44. DavidLeff | | #44

    I'm commenting on posts 33 and 34 by Eric and Dana...Dana is correct...Fujitsu's RLS2 series has pre-heat control functionality (as does Mitsubishi GE, FE, FH, etc series) which would explain exactly what Eric was seeing.

    Fujitsu's "Service Instructions" manual for the RLS2 series says the following:

    "When the outdoor heat exchanger temperature is lower than 41°F(5°C) and the all operation has been stopped for 30 minutes, power is applied to the compressor and the compressor is heated. (By heating the compressor, warm air is quickly discharged when operation is started.) When operation was started, and when the outdoor heat exchanger temperature rises to 44.6°F(7°C) or greater, preheating is ended."

    Since Eric was measuring in January, I presume the heat exchanger temperature was less then 41°F.

    Mitsubishi has a similar functionality, although according to a an Application Specialist at Mitsubishi US, it is initially disabled when shipped and is enabled by cutting a jumper wire. The Mitsubishi Service Manual says this:


    MUZ-FH09/12
    When moisture gets into the refrigerant cycle, it may interfere the start-up of the compressor at low outside temperature. The pre-heat control prevents this interference. The pre-heat control turns ON when the discharge temperature thermistor is 68°F (20°C) or below. When the pre-heat control turns ON, the compressor is energized. (About 50 W)

    MUZ-FH15
    Prolonged low load operation, in which the thermostat is OFF for a long time, at low outside temperature [32°F (0°C) or less] may cause the following troubles. To prevent those troubles, activate the pre-heat control.
    1) If moisture gets into the refrigerant cycle and freezes, it may interfere the start-up of the compressor.
    2) If liquid refrigerant collects in the compressor, a failure in the compressor may occur.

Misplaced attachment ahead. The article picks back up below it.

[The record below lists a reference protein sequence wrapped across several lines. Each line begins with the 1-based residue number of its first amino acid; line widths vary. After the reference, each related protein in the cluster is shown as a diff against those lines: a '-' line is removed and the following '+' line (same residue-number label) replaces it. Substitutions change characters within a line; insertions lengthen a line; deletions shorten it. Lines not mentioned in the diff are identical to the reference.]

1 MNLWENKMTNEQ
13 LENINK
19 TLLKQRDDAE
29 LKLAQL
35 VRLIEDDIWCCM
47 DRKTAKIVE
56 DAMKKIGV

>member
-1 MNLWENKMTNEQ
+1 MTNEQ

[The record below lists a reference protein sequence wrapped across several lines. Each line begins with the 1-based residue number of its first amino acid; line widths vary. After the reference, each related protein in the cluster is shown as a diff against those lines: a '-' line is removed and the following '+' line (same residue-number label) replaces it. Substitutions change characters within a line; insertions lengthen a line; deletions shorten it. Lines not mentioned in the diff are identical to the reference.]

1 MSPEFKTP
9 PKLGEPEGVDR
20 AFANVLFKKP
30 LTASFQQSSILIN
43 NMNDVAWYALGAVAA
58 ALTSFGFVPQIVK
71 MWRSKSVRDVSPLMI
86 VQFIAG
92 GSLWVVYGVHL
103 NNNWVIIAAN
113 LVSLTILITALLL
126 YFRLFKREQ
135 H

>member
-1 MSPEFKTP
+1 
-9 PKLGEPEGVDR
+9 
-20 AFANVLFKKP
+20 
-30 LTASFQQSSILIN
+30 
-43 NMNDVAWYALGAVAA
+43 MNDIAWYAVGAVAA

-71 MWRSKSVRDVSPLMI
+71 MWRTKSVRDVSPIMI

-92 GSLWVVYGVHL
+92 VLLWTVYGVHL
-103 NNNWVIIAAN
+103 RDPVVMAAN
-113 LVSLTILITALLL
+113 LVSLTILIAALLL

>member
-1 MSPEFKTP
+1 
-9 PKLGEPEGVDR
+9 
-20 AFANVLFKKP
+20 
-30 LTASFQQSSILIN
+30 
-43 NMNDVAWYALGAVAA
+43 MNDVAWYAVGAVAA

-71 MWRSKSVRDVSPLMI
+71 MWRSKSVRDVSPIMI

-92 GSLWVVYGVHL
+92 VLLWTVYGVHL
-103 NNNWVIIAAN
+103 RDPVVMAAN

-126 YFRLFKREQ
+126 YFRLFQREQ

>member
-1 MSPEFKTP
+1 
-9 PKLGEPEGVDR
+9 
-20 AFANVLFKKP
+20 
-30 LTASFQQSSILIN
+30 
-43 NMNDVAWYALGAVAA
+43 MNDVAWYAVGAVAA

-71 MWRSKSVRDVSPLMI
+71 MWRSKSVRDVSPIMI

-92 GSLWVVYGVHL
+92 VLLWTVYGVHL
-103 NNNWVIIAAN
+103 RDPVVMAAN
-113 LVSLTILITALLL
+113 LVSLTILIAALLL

The pre-heat control turns ON when the compressor temperature is 68°F (20°C) or below. When the pre-heat control turns ON, the compressor is energized. (About 70 W)

    ON: To activate the pre-heat control, cut JK wire of the inverter P.C. board.
    OFF: To deactivate the pre-heat control, solder JK wire of the inverter P.C. board.
    (Refer to 10-6.1)

    According to the Application Specialist, "discharge temperature thermistor" is an error and should be "ambient temperature thermistor". Even more details provided by the AS say:


    Pre-heat control ON condition
    (1) Compressor is not operating. (However, pre-heat control is still OFF for 30 minutes after compressor is stopped, regardless of the outside temperature.)
    (2) Outside temperature is 68°F (20°C) or below. Outside temperature is monitored hourly, and when outside temperature is 68°F (20°C) or below, pre-heat control is turned ON. When pre-heat control is turned ON, compressor is energized about50 W (40-60 W). (Compressor and fan are not operated.)

    So they both have pre-heat control to protect the compressor. They both wait for 30 minutes after compressor is idle before they enable this "energizing". Fujitsu uses below 41°F as its threshold, Mitsubishi's is a more extreme and uses below 68°F. Fujitsu preheat seems to be on by default and Mitsubishi's is on by cutting a wire.

    I hope this helps anyone else who stumbles on this useful thread.